MICCN’s Professor Sean Drummond is the President of the Sleep Research Society, an international organisation for scientific investigators who educate and research sleep and sleep disorders. He is confident that the “Sleep Soundly, Nurture Life” ideology is achievable by many.
“Through our research, we are seeing that the sleep health of our population can be improved, that the performance, health and safety of shift workers can be enhanced, and that quality of life for those living with a sleep or mental health disorder can be maximised. Getting both a sufficient quantity and healthy quality of sleep promotes overall wellbeing and quality of life for everyone.”
MICCN has a panel of sleep and circadian experts available for comment on sleep-related topics, including insomnia, depression, Delayed Sleep Phase Disorder (DSPD), Post-Traumatic Stress Disorder, cognitive decline in the elderly, and improving sleep for those with brain injuries. As well as being leaders in their fields, these experts are well connected through the Institute’s industry and international partnerships with renowned institutions such as the Brigham and Women’s Hospital/Harvard Medical School, Philips, and Medibio. MICCN also has state-of-the-art facilities in place to support clinical research trials.
For further information, please contact:
Prof Shantha Rajaratnam
MICCN Sleep Program Leader
T: +61 3 9905 3934
Watch the MICCN Sleep Program video.
About World Sleep Day
Created and hosted by World Sleep Society, World Sleep Day is an internationally recognised awareness event bringing sleep health professionals and patients together for one important common cause: Sleep. This year, World Sleep Day takes place on Friday 17 March 2017, when 72 countries will unite to bring cognizance to the many burdens of sleep problems.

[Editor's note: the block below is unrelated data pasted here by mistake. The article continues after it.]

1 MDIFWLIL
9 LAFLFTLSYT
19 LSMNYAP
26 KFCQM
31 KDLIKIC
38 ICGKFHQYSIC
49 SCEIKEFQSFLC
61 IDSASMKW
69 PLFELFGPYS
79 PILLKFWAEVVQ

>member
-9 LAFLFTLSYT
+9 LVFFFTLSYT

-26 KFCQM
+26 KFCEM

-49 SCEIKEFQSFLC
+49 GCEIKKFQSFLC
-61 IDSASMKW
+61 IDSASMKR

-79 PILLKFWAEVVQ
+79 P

The Monash Institute of Cognitive and Clinical Neurosciences (MICCN) is the largest Institute of its type in the Asia Pacific, uniting over 200 world-class researchers with cutting-edge research infrastructure. We are dedicated to understanding the brain and mind; specifically in addiction, attention and memory, and sleep. Our research and education programs are delivered in collaboration with clinical and industry partners, and through our Graduate Education and Industry Centre, we are the only research intensive University who offers a program that directly links psychology and neuroscience graduate students to industry. http://www.monash.edu/neuro-institute
The MICCN Sleep Program
MICCN's sleep program researchers use a range of methods to develop and test innovative tools to accurately characterise sleep and circadian disturbances. This information is then used to create targeted treatment approaches to improve sleep and therefore the cognitive and mental health outcomes of the population. http://www.monash.edu/neuro-institute/our-research/integrated-research-programs/sleep
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Susan Waterer, Communications Manager
T: 0423 194 593, E: firstname.lastname@example.org